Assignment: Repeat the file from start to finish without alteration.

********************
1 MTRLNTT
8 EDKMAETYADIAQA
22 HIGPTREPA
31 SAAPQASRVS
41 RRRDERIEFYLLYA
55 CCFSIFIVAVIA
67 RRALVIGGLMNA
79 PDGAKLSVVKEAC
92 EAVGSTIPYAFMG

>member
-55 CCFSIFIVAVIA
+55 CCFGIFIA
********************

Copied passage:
1 MTRLNTT
8 EDKMAETYADIAQA
22 HIGPTREPA
31 SAAPQASRVS
41 RRRDERIEFYLLYA
55 CCFSIFIVAVIA
67 RRALVIGGLMNA
79 PDGAKLSVVKEAC
92 EAVGSTIPYAFMG

>member
-55 CCFSIFIVAVIA
+55 CCFGIFIA